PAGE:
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Classifying lower extremity muscle fatigue during walking using machine learning and inertial sensors.

Authors
Zhang-J; Lockhart-TE; Soangra-R
Source
Ann Biomed Eng 2014 Mar; 42(3):600-612
NIOSHTIC No.
20045228
Abstract
Fatigue in lower extremity musculature is associated with decline in postural stability, motor performance and alters normal walking patterns in human subjects. Automated recognition of lower extremity muscle fatigue condition may be advantageous in early detection of fall and injury risks. Supervised machine learning methods such as support vector machines (SVMs) have been previously used for classifying healthy and pathological gait patterns and also for separating old and young gait patterns. In this study we explore the classification potential of SVM in recognition of gait patterns utilizing an inertial measurement unit associated with lower extremity muscular fatigue. Both kinematic and kinetic gait patterns of 17 participants (29 +/- 11 years) were recorded and analyzed in normal and fatigued state of walking. Lower extremities were fatigued by performance of a squatting exercise until the participants reached 60% of their baseline maximal voluntary exertion level. Feature selection methods were used to classify fatigue and no-fatigue conditions based on temporal and frequency information of the signals. Additionally, influences of three different kernel schemes (i.e., linear, polynomial, and radial basis function) were investigated for SVM classification. The results indicated that lower extremity muscle fatigue condition influenced gait and loading responses. In terms of the SVM classification results, an accuracy of 96% was reached in distinguishing the two gait patterns (fatigue and no-fatigue) within the same subject using the kinematic, time and frequency domain features. It is also found that linear kernel and RBF kernel were equally good to identify intra-individual fatigue characteristics. These results suggest that intra-subject fatigue classification using gait patterns from an inertial sensor holds considerable potential in identifying "at-risk" gait due to muscle fatigue.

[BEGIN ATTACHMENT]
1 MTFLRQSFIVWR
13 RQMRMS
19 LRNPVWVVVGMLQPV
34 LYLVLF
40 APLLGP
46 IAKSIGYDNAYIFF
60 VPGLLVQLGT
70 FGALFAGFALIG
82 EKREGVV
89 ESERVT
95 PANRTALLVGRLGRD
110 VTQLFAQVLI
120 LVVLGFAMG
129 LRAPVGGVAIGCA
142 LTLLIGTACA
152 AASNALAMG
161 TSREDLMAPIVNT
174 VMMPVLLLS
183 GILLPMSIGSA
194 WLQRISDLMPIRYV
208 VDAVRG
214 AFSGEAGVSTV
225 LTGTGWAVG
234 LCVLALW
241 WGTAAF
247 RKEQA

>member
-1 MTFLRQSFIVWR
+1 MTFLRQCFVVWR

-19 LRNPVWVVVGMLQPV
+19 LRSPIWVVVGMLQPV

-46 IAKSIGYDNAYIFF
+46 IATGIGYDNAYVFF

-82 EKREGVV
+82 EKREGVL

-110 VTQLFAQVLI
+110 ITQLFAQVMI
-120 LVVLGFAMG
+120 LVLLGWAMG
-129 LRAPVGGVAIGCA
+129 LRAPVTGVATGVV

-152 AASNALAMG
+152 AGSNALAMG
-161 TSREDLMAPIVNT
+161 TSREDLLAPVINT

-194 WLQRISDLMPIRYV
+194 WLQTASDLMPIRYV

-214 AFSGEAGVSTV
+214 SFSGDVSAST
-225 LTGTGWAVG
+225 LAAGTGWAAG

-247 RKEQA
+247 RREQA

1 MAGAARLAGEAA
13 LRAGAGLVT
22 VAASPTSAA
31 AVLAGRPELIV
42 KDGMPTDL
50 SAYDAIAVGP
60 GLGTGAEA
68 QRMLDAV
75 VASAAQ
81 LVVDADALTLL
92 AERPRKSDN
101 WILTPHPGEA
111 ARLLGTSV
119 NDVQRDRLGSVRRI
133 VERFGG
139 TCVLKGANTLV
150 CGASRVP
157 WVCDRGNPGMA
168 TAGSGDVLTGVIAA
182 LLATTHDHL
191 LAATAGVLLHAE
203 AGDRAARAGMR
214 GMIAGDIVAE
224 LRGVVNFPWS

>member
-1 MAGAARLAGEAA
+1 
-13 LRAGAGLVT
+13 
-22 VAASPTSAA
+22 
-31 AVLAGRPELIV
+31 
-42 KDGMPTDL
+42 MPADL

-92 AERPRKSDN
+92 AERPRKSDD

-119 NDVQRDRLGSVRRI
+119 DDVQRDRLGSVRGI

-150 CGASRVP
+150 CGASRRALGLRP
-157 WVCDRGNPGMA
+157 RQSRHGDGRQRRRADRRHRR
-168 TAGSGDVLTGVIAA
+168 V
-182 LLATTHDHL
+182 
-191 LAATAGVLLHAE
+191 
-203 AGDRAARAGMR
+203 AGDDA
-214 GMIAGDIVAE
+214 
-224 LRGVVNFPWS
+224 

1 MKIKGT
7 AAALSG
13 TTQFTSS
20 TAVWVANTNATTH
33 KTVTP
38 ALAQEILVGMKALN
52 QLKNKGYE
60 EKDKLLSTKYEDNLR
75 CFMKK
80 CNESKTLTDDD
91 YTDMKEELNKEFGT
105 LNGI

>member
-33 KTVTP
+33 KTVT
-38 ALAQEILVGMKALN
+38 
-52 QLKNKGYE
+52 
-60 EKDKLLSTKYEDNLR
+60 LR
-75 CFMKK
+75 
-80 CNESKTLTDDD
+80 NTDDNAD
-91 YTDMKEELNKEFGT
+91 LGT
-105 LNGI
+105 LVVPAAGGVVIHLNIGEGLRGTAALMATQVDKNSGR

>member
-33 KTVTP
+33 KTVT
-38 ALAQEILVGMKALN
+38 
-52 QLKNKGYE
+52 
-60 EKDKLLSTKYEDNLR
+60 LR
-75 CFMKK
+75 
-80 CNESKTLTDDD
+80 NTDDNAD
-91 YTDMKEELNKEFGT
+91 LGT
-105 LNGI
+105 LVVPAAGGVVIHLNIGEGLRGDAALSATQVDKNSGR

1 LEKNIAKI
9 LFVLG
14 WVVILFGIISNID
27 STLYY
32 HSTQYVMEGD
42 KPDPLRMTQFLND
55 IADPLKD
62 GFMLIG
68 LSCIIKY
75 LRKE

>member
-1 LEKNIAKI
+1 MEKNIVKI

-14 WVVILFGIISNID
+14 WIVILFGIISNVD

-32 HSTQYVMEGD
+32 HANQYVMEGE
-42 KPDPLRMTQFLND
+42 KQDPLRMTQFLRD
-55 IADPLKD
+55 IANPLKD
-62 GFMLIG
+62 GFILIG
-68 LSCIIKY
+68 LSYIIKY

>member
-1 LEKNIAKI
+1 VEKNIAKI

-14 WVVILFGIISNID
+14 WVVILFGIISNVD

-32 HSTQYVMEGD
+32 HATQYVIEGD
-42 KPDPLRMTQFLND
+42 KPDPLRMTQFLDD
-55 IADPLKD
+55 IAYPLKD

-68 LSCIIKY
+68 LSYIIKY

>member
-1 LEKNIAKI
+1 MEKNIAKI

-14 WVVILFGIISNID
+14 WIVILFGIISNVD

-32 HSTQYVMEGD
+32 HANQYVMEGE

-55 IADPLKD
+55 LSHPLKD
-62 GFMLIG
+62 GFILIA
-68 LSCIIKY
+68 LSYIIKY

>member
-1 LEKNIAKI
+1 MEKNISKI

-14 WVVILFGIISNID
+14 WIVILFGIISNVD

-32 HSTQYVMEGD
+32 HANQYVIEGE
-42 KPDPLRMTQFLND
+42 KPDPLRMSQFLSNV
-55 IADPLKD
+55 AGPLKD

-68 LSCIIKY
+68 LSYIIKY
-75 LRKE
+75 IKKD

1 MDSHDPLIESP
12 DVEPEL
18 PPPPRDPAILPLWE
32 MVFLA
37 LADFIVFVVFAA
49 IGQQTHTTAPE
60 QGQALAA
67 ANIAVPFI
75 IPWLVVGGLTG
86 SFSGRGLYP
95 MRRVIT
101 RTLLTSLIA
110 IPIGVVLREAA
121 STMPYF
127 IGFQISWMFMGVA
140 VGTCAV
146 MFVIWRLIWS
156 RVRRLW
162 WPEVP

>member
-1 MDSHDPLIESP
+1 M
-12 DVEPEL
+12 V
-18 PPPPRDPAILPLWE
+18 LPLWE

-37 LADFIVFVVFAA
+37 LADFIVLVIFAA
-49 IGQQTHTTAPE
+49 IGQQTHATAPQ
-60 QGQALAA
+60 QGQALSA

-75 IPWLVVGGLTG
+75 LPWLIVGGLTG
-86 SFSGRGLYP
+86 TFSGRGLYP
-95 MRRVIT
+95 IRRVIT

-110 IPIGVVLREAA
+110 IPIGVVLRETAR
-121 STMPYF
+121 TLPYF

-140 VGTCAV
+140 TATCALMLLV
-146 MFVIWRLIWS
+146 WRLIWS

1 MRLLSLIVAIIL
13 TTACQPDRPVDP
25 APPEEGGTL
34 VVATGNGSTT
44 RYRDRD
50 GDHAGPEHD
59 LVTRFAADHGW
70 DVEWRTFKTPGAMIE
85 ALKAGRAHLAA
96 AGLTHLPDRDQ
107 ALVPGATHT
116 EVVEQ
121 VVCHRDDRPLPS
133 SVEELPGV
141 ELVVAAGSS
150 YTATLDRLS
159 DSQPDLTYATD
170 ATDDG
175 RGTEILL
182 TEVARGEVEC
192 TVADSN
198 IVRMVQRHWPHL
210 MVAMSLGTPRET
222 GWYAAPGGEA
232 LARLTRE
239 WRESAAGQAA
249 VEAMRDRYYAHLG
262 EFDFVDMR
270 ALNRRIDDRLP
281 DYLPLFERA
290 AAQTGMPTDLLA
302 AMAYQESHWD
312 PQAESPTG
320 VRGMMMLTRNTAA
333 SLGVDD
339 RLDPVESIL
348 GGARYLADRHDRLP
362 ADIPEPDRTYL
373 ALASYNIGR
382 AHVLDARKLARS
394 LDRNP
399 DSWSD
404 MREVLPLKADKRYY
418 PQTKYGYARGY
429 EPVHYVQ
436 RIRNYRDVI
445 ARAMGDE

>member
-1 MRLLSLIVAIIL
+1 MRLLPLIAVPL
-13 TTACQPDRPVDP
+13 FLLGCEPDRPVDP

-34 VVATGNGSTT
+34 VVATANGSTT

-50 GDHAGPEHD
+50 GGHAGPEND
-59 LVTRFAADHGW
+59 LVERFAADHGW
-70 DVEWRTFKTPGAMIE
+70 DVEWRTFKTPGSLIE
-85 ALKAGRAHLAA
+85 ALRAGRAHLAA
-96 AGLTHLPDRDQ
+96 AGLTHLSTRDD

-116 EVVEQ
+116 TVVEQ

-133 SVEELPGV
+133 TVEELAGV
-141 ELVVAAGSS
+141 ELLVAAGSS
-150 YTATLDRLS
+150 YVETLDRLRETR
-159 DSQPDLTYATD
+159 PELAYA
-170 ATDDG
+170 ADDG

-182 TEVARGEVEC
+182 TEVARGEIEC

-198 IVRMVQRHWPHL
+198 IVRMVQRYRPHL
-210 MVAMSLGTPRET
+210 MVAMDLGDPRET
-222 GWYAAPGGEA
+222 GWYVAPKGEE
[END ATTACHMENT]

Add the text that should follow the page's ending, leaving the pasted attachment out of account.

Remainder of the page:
Keywords
Biomechanics; Injury-prevention; Accident-prevention; Fall-protection; Walking-surfaces; Humans; Men; Women; Age-groups; Height-factors; Kinetics; Physiological-measurements; Physiological-stress; Physiological-testing; Adolescents; Analytical-models; Statistical-analysis; Motion-studies; Fatigue; Extremities; Muscles; Musculoskeletal-system; Musculoskeletal-system-disorders; Models
Contact
Thurmon E. Lockhart, Industrial and Systems Engineering, Virginia Tech, 557 Whittemore Hall, Blacksburg, VA, 24061
CODEN
ABMECF
Publication Date
20140301
Document Type
Journal Article
Email Address
lockhart@vt.edu
Funding Type
Grant
Fiscal Year
2014
NTIS Accession No.
NTIS Price
Identifying No.
Grant-Number-R01-OH-009222; M102014
Issue of Publication
3
ISSN
0090-6964
Source Name
Annals of Biomedical Engineering
State
VA
Performing Organization
Virginia Polytechnic Institute and State University
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